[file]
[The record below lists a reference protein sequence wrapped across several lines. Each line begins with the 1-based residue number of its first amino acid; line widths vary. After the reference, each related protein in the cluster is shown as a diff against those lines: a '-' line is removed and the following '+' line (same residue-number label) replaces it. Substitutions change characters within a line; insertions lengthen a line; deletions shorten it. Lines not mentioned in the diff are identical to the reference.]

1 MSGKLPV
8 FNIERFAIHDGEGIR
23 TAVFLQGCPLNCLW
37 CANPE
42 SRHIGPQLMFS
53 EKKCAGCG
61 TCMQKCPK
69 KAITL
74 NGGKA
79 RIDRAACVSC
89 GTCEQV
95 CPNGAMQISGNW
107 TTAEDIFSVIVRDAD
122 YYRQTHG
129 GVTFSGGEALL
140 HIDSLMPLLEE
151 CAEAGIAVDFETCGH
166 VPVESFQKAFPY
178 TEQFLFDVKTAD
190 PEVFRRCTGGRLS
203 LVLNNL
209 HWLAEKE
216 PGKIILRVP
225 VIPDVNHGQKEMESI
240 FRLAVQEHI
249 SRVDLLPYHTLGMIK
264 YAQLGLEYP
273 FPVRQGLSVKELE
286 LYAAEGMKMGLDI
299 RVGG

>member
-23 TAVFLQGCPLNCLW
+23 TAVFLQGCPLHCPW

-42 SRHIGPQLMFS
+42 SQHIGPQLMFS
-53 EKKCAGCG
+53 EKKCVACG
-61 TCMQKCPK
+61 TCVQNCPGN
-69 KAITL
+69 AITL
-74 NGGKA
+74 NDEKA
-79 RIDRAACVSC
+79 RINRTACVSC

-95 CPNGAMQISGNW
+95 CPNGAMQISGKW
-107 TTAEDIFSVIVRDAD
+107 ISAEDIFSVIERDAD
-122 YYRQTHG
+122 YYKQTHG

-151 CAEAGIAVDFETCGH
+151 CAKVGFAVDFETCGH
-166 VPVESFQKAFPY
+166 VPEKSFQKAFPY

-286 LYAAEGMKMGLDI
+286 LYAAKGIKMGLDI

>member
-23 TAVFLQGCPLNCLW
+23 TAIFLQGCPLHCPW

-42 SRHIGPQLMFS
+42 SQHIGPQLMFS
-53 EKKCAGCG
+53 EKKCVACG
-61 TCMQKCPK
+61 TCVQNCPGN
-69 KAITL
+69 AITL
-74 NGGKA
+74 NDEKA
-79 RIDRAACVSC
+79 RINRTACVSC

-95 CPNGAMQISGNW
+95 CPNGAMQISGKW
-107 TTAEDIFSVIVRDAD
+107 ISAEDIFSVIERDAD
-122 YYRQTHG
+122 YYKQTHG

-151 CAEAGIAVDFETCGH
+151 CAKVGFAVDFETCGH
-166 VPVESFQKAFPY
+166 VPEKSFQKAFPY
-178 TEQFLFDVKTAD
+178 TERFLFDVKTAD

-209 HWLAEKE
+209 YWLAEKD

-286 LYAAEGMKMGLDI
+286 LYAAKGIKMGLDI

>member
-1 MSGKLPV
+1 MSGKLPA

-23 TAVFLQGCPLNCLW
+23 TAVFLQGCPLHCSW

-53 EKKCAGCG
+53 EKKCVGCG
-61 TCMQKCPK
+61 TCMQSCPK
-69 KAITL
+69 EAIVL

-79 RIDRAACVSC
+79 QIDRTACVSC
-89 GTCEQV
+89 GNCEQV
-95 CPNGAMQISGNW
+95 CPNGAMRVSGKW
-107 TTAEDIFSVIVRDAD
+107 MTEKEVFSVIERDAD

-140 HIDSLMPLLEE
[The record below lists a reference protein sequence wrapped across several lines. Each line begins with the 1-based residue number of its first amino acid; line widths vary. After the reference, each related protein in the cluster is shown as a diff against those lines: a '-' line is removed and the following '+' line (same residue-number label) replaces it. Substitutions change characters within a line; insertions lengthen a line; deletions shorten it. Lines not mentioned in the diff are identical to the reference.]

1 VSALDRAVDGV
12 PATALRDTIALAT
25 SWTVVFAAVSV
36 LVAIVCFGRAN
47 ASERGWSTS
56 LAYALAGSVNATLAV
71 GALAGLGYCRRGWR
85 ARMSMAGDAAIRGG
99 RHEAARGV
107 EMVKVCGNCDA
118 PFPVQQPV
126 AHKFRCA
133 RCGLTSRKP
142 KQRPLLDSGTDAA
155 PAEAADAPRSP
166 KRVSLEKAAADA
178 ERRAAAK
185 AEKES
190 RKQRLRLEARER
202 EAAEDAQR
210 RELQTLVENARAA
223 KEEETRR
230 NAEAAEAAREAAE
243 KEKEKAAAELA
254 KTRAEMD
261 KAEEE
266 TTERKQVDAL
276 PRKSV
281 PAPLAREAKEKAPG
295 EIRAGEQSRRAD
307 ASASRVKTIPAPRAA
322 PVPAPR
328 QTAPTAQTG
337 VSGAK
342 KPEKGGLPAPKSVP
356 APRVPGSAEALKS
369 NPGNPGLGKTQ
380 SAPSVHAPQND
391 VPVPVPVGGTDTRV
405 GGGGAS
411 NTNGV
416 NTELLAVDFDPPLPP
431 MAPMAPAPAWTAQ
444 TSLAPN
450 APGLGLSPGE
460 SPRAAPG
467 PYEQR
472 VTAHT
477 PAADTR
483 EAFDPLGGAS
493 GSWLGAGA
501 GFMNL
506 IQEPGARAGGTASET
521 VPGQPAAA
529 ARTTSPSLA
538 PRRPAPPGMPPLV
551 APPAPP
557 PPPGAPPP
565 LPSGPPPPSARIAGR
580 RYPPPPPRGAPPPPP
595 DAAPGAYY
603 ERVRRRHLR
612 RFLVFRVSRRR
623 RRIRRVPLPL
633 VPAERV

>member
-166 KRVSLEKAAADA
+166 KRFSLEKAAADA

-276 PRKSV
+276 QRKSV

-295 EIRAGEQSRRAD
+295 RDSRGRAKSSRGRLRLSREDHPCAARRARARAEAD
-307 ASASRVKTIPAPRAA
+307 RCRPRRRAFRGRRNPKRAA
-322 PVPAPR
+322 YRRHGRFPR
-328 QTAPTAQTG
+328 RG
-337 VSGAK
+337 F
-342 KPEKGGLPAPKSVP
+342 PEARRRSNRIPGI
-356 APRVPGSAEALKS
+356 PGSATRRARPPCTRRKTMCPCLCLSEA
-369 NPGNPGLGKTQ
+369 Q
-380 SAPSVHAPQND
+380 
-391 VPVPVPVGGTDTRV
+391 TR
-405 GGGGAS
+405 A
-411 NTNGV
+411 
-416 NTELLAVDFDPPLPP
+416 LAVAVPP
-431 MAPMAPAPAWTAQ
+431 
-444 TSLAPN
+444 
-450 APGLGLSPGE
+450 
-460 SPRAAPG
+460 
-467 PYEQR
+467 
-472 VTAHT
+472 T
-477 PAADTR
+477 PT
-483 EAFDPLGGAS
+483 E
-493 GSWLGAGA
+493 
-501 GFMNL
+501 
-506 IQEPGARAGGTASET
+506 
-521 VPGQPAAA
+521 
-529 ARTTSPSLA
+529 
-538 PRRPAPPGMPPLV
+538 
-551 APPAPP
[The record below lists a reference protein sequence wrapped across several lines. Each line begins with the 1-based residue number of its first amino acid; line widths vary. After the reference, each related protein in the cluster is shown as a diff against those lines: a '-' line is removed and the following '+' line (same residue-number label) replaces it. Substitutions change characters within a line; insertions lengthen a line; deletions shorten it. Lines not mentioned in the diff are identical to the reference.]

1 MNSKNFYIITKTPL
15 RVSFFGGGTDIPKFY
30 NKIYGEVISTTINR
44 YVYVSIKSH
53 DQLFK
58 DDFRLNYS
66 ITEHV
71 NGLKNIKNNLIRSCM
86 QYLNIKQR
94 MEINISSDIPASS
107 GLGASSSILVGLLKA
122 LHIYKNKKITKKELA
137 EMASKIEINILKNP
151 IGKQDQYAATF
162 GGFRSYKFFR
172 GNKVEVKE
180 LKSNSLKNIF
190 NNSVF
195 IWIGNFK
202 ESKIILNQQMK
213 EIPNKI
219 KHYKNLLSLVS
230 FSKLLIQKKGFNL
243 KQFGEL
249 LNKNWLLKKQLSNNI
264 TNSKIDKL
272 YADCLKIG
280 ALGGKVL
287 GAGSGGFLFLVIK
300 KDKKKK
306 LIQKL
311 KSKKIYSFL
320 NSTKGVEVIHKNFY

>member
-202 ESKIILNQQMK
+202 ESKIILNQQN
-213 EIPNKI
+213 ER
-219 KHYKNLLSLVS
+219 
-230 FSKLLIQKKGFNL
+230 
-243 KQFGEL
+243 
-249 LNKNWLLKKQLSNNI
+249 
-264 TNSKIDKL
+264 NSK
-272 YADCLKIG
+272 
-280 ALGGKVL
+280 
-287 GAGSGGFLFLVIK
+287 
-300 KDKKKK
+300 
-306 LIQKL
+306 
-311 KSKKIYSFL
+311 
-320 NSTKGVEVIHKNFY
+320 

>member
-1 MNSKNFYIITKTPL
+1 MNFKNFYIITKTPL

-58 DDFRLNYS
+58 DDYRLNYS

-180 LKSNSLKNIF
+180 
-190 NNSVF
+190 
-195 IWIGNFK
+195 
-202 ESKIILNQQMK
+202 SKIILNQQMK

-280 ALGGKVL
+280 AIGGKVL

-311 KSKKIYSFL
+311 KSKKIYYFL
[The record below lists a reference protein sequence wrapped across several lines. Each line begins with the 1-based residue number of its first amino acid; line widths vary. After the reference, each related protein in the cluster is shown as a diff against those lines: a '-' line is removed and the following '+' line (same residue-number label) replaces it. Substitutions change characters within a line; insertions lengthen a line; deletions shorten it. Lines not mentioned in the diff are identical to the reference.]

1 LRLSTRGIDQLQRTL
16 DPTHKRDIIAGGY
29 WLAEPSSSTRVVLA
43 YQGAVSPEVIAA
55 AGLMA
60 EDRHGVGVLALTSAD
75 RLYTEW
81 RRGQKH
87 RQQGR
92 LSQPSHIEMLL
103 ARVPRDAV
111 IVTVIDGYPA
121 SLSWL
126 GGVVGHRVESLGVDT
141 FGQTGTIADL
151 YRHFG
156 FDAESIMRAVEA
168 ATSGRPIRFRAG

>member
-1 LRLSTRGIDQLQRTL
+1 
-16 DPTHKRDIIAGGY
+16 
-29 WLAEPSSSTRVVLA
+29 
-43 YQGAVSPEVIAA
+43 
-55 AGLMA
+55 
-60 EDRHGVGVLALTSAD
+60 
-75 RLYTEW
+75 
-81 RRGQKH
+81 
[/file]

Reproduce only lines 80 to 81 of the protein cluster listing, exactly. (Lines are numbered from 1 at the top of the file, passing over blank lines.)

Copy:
-151 CAEAGIAVDFETCGH
+151 CAKVGFAVDFETCGH